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live AQI index
|Air pollution level
|Air quality index
| 32 US AQI
PM2.5 concentration in Piraeus air currently meets the WHO annual air quality guideline value
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|Thursday, Feb 29
Good 44 AQI US
|Friday, Mar 1
Moderate 52 AQI US
|Saturday, Mar 2
Moderate 61 AQI US
Good 32 AQI US
|Monday, Mar 4
Good 36 AQI US
|Tuesday, Mar 5
Good 17 AQI US
|Wednesday, Mar 6
Good 29 AQI US
|Thursday, Mar 7
Good 32 AQI US
|Friday, Mar 8
Moderate 68 AQI US
|Saturday, Mar 9
Moderate 58 AQI US
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Piraeus is a port city and part of the Athens urban area ("Greater Athens"), in the Attica region of Greece. It is just 8 kilometres south west of Athens city centre. The results of a census conducted in 2011, the population was estimated to be approximately 163,688 people. This ranks it as the fifth largest municipality in Greece.
In September 2021, Piraeus was experiencing a period of “Moderate” air quality with a US AQI reading of 80. This United States Air Quality Index figure is calculated by collating the recorded levels of six of the most prolific air pollutants. These may include, both diameters of PM (PM10, PM2.5), nitrogen dioxide, sulphur dioxide, ozone and carbon monoxide. But if figures are not available for all six, a level can still be calculated by using what information there is. It can then be used as a metric when comparing one city with another, anywhere in the world.
The only figure recorded in Piraeus was that for PM2.5 which was 25.7 µg/m³. This figure is more than two and a half times over the acceptable limit of 10 µg/m³ as recommended by the World Health Organisation (WHO).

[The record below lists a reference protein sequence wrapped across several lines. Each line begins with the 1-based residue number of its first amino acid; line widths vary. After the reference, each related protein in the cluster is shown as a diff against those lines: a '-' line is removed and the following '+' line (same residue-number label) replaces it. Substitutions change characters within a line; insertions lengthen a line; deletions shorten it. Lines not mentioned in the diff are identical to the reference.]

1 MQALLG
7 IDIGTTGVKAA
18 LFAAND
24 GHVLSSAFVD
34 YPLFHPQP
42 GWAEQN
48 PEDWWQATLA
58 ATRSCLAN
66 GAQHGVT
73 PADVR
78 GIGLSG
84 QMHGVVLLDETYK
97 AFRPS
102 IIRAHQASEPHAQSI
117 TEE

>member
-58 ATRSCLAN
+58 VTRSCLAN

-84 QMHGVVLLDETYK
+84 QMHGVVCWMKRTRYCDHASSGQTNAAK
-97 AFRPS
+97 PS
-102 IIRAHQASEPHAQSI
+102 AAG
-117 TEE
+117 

With air pollution as high as this, the given advice would be to stay indoors as much as possible, closing all doors and windows to prevent the ingress of more polluted air. Those of a sensitive disposition should avoid venturing outside until the air quality improves. If this is unavoidable, then a good quality mask should be worn at all times. There is an app that is available for download from AirVisual which will give you the real air quality in real-time.
Air quality can be very volatile and can therefore change quickly as dictated by atmospheric and meteorological conditions.
On checking the figures from 2020 which were published by IQAir, there were three months that returned “Good” quality air. These were June, September and October. Their respective figures were; 10.2, 11.5 and 11.8 µg/m³. The remaining nine months of the year saw the air quality as being “Moderate” with readings between 12.1 and 35.4 µg/m³. The worst month being January with a 27.8 µg/m³ figure. The best months were May and August when their figures were both 14 µg/m³.
Records for air quality were first kept in 2019 when the average figure was 18.2 µg/m³, the following year of 2020 saw a slight improvement when that figure was 16.0 µg/m³. This latest reading may have been affected by the COVID-19 pandemic as many vehicles were no longer in daily use as staff were encouraged to work from home in an attempt to halt the spread of the virus. Many factories and non-essential production units were also required to close which removed their emissions from the atmosphere.
Port operation, traffic or industrial activities? Whatever the main cause of air pollution in Piraeus, the fact is that it has increased over the last three years and is evenly distributed throughout the city. Research by the National Observatory of Athens will attempt to identify the sources and levels of pollution in the city in an attempt to improve the situation.